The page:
Cobourg Council Meet 2021 Budget Target

After a marathon two full days of a special Council Meeting to review the 2021 budget line by line, Council managed to reduce the draft budget sufficiently to more than meet the 0 to 1% target set by Deputy Mayor Suzanne Séguin.  All Councillors contributed but Councillor Brian Darling made the most suggestions for reductions – although some were only to start a discussion.  There were many decisions made and a lot of information provided so it won’t be possible to give a full report in one post (besides, I’m tired!)  But stay tuned over the next week for reports on the highlights – e.g. what to do about the beach, the CCC and the Concert Hall.  Below is the full motion that Council passed at the end of the meeting.

Final Motion

WHEREAS the Committee of the Whole has considered the 2021 Town of Cobourg Operating and Capital Budget recommendations as presented at the Committee of the Whole Budget Meeting held on January 21, 2021;

NOW THEREFORE BE IT RESOLVED THAT Council approve the 2021 Capital Budget in the amount of $8,124,600.

AND FURTHER THAT Council approve the 2021 Operating Budget with the Municipal Levy of $24,793,569 which represents a 0.4% increase over the 2020 Operating Budget and a 0.2% net decrease after allowing for New Assessment Growth of 0.6%.

Although the above motion was passed unanimously, it was a Committee of the Whole meeting so the motion will need to be ratified in a future regular meeting.  This is generally a formality.

Assuming there are no further changes, the approved budget means that if your home’s valuation increased by the same as the average in the town, then your Cobourg tax bill will actually go down.  If your valuation is unchanged, then your Cobourg taxes will certainly go down.  The County has already announced their increase will be 1.58% after growth and the School Board has not yet announced their tax levy for 2021.  There is more on how Municipal taxes work at this page.

There will be more detailed reports on Cobourg News Blog over the next week or so.  Stay tuned.

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Dunkirk
25 January 2021 12:52 pm

This is good news. Showing some restraint is probably more important in the year of the pandemic than most. There could be many municipalities that go technically, if not legally, insolvent and it is always uncertain whether other levels of government will be able to support them. It is also uncertain in extreme conditions if the BIA or CCAA provisions can be used to assist any communities that get in trouble and need to re-structure. It’s a given that costs like insurance will go up in this environment as well. While places like Ottawa and Toronto have traditionally had lower tax rates, they will have increases of 3-5% this year. I like our number better.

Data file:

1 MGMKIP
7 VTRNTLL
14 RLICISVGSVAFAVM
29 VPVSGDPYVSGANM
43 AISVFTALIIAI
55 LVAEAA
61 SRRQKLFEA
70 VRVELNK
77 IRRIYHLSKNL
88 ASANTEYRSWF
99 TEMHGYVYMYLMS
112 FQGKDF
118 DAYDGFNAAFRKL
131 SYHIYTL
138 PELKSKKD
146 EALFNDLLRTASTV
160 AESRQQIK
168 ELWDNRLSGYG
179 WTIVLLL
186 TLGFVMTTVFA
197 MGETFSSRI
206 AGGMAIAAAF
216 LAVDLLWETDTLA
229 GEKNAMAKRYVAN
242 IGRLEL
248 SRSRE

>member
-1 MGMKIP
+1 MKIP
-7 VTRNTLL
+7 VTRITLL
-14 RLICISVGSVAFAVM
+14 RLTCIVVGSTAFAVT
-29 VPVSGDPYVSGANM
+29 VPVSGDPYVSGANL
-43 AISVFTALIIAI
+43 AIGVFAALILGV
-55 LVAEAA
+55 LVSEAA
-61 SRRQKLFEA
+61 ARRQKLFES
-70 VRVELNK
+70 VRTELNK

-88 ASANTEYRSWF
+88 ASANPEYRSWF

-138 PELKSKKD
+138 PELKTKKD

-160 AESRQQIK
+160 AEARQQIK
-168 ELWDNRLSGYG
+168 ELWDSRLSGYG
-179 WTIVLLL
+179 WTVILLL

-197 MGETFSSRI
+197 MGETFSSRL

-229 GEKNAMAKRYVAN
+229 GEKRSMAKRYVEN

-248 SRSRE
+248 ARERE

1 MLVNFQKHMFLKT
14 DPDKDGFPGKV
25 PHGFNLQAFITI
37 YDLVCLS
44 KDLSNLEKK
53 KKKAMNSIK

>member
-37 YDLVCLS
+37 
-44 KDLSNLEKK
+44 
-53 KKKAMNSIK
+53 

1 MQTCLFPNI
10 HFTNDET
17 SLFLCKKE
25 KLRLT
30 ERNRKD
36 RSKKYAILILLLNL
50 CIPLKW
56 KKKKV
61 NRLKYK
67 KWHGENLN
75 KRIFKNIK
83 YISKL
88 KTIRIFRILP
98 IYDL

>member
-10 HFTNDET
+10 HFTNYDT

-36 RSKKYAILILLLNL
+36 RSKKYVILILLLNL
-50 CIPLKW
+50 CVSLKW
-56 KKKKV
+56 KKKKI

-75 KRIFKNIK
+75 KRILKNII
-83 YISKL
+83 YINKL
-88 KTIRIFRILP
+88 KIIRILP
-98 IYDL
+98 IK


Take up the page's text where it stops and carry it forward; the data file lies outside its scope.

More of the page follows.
Liz
23 January 2021 8:44 am

Property tax is a convoluted process. People that bought a few years ago before the housing price explosion paying $250,000 but today valued at $400,000 but kept within or below average price index – according to the tax explanation may not have had their taxes raised at all, even decreased. Yet if they were to sell the new owner would be charged at $400,000 value. Or am I missing something in the explanation?

Liz
Reply to  John Draper
23 January 2021 2:39 pm

John before posting I read the link but did not find information on sale of home value and municipal taxation. In my reply to Bryan I mentioned the fact my home sold for $100,000 above the MPAC valuation and did not ask the new owners if their tax rate was adjusted to the sales value as opposed to the former MPAC value which had been done the year before. It was sold after that during the fervid housing price increases under a bidding war escalating the price of that home to double what I sold it for. Today it would sell I am advised for very close to triple what I sold it for.

Ken Strauss
Reply to  Liz
23 January 2021 9:36 am

Tax increases due to assessment increases are phased in over 4 years. Tax decreases due to assessment decreases take effect immediately Tax increases or decreases due to mill rate (“levy”) changes take effect immediately.

Sandpiper
Reply to  Ken Strauss
23 January 2021 12:34 pm

and Input coding from the Town

Conor
Reply to  Ken Strauss
23 January 2021 3:49 pm

You will never see a tax decrease

Bryan
Reply to  Conor
23 January 2021 7:24 pm

Conor:

Cobourgers may see their property tax decrease.
With the MPAC assessment for 2021 frozen at 2020 values and the likelihood that Cobourg’s 2021 tax levy will be less than 2020’s, a decrease in Cobourg property taxes is a possibility